We saved a bat yesterday. Have no idea what type* but they like roosting between our opened shutters and the wall. All of which means we need be rather careful that we don't flatten one inadvertently. The cats are, of course intrigued. Not content with chasing and catching lizards --which is how they realised there were other creatures behind the shutters-- they now have 'mice with wings' to pester.
Yesterday one of them was obviously within reach of an exploratory paw [they need to learn to roost higher-up preferably in the top corner] and was caught by Tinka. Cue humans to the rescue with tea towels and plant sprayer full of water for kitty. Niall sprayed Katinka who obliged and dropped the bat and I swooped in with the tea towel to collect a hightly upset chittering bat from the grass.
As far as we could see it looked none the worse so we released it in the barn. No pics as the poor bat had been through enough and we wanted to get it back into a cool dim place asap to recover.
|plastic flowers selling like hotcakes!|
Very early this morning about 5am we were woken up by nightingales singing their hearts out--loudly. It sounded as if there were 3 of them having a competition, one close by and the other two further off. About 6am they were joined by a noisy cuckoo so we were well and truly awake! No Sunday lie-in chez nous!
Not a problem as we were planning to go and visit the brocante being held at Azay-le-Ferron today and being up early allowed us to do some household things before setting out.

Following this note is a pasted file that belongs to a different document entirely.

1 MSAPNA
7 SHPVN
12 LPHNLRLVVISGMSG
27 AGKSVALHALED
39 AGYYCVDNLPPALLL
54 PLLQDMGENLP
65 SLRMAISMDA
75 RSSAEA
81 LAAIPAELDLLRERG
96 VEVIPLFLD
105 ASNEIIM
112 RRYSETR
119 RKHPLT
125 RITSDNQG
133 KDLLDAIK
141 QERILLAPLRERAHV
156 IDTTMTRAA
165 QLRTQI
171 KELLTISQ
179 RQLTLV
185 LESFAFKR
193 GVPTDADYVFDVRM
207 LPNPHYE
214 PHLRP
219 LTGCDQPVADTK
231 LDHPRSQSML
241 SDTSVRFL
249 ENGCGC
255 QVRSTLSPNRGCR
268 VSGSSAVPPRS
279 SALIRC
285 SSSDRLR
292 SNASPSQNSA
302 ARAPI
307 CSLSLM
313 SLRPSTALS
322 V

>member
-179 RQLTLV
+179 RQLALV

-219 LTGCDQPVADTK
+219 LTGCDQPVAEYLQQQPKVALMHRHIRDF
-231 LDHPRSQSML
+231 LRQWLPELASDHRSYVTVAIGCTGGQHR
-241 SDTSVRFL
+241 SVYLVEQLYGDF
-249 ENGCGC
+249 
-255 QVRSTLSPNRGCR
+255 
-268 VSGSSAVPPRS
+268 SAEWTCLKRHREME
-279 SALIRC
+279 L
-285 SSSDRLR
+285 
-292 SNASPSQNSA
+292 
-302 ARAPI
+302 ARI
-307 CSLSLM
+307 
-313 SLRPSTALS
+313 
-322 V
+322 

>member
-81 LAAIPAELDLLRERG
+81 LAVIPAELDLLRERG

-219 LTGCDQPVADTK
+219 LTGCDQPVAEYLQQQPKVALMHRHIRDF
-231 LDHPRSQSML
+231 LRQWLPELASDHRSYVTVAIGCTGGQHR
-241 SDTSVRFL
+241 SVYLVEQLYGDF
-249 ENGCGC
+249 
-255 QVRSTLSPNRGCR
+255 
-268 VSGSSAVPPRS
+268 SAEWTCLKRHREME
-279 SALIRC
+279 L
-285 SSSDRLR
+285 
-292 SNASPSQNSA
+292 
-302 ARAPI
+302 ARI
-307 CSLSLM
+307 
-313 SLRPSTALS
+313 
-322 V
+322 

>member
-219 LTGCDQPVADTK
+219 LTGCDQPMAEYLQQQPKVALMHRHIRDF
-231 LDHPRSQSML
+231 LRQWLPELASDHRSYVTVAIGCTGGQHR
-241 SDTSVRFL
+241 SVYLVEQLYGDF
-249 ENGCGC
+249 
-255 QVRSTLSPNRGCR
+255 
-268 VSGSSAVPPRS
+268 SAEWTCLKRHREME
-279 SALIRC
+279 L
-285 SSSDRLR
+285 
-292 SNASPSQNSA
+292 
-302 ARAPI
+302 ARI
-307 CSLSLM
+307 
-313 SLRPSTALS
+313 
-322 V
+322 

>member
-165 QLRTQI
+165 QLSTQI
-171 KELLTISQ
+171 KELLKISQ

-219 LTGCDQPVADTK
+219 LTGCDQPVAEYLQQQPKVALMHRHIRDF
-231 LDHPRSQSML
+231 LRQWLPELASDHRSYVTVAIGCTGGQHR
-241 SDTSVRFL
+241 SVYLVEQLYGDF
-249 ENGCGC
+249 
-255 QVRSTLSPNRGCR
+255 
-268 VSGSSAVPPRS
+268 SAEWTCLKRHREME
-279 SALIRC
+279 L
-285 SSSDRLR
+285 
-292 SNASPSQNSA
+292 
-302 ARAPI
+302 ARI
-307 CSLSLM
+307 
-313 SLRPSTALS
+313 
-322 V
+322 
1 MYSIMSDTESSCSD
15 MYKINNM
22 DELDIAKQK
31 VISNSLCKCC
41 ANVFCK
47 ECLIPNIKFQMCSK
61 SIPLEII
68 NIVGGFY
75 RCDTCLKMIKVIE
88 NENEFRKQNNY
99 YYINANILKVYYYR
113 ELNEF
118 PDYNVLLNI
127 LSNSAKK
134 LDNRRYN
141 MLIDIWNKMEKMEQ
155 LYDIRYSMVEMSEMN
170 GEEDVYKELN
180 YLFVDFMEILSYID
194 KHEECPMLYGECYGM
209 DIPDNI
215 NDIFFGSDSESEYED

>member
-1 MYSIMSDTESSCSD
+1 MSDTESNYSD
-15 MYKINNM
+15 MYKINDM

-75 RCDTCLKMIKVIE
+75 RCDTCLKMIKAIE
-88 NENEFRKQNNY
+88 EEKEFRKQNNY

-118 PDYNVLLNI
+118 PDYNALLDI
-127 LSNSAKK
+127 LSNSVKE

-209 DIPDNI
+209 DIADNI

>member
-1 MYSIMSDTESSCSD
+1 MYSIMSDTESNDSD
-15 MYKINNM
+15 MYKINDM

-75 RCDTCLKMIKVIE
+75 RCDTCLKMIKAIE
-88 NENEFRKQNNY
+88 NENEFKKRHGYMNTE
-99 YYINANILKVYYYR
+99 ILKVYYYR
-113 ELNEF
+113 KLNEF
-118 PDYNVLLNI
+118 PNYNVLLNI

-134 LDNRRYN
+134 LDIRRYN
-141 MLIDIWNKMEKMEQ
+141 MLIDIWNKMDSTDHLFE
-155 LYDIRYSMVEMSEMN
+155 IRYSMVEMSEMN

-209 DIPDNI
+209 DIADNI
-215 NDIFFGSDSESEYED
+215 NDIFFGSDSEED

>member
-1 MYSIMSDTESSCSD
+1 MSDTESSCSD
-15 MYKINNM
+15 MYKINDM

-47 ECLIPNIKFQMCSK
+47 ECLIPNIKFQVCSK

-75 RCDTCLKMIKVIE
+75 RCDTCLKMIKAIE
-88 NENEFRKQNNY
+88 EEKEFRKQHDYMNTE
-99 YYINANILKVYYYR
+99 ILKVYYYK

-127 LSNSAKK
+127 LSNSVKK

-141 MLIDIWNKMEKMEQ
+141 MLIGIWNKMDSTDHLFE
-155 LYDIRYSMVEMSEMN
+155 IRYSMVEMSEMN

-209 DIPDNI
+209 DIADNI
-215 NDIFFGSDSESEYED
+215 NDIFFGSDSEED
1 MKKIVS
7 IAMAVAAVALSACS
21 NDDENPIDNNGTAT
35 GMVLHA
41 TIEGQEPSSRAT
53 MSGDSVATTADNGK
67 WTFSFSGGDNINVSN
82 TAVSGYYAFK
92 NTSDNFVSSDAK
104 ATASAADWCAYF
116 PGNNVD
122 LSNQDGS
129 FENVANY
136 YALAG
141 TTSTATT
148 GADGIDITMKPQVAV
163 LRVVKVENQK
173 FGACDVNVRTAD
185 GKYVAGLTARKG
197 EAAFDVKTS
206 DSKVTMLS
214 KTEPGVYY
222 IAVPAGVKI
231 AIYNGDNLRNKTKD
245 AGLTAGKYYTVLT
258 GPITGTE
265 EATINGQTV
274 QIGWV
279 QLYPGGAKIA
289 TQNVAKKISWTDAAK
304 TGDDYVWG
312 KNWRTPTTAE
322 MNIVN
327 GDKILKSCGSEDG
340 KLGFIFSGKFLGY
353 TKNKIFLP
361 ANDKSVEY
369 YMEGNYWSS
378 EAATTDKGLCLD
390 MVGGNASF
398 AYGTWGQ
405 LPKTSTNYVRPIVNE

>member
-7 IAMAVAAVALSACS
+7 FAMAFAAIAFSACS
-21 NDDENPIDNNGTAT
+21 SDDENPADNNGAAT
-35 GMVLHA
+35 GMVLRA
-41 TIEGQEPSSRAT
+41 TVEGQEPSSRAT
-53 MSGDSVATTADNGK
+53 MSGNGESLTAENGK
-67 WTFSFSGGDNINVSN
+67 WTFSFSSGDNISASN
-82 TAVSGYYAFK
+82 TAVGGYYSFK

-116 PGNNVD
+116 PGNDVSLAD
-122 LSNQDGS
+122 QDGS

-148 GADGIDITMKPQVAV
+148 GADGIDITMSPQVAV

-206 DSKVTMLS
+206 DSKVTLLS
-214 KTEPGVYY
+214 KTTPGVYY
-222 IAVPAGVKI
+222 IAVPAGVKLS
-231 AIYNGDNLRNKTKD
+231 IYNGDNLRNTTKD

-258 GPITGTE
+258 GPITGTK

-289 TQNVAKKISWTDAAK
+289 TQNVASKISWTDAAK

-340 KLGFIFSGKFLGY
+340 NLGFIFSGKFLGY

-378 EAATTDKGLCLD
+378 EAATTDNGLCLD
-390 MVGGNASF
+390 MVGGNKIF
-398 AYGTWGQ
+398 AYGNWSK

|real peonies in Azay-le-Ferron|
It was cold, about 9am a mist came down blocking the sun and the temp was 10C lower than yesterday's 24C. Still, Azay-le-Ferron was reasonably busy for the time of year and foreign cars are slowly beginning to appear --we saw Dutch and British plates-- as people come back to their maison secondaries after the winter. Despite spring flowers being everywhere, a stall selling very bright plastic flowers was doing a roaring trade!
* bats are about 5 - 6cm long [body size], rusty/ middling brown, small ears. Suggestions?
The likelihood is Common or Soprano Pipistrelle, but I can't discount half a dozen other species. As always, you did exactly the right thing with it.
Those peonies look beautiful - amazing to have them in bloom in early April, surely.
I also wonder what they do with all those plastic flowers. Maybe they put them on graves or maybe they buy them because they last longer than real ones - which are so expensive, as we have metioned before.
@Susan--thanks; had a look at pictures of both types of Pipistrelle and I think we might have the Common type.
@Jean-- the peoinies are stunning aren't they? I actually touched them just to make sure they were the real thing :-).
As for the plastic flowers; it beats me--they are 'so' fake and in a village like Azay le Ferron everyone has a patch of garden most of which have some flowers--why not cut a few for the house?
But you're right they do use them to decorate graves too.
I think I prefer 'hotcakes'!!
@Gaynor: LOL me too :-) The flowers are, to my taste, "of a hideousness most vile"
I love peonies. But in Belgium they seem to have gone completely out of fashion. However, they always remind me of my childhood as I remember my mother's uncle having a large bush of deep red peonies in his backyard. We were not allowed to pick or even touch them, though. Which left me very frustrated :)
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